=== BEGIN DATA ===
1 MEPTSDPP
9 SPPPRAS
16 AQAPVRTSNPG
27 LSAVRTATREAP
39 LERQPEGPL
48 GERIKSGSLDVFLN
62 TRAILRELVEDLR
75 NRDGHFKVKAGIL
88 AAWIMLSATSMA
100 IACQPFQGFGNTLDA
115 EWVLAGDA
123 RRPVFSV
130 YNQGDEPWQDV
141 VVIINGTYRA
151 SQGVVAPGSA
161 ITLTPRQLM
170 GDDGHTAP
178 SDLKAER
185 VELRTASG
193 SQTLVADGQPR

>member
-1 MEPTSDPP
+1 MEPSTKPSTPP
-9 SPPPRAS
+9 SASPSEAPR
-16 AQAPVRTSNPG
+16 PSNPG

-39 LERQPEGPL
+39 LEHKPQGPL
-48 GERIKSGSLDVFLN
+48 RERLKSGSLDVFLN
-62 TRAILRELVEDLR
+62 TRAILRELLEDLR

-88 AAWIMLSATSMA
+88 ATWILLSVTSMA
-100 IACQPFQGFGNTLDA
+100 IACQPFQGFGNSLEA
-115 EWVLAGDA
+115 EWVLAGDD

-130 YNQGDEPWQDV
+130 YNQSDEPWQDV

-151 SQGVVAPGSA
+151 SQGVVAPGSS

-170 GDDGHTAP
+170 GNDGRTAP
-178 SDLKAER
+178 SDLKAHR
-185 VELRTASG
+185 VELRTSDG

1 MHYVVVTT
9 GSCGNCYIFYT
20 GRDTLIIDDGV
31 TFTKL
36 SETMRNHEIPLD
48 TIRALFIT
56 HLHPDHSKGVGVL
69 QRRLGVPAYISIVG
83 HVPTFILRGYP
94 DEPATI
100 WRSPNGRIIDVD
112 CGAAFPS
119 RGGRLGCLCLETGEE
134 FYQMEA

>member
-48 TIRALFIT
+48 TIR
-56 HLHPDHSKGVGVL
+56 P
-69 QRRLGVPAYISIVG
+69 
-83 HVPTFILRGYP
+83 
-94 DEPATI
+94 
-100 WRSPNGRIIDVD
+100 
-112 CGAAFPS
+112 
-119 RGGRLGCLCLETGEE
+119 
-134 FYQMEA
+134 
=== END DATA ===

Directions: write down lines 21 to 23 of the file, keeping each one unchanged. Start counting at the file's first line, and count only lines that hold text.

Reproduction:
>member
-1 MEPTSDPP
+1 MEPSTKPSTPP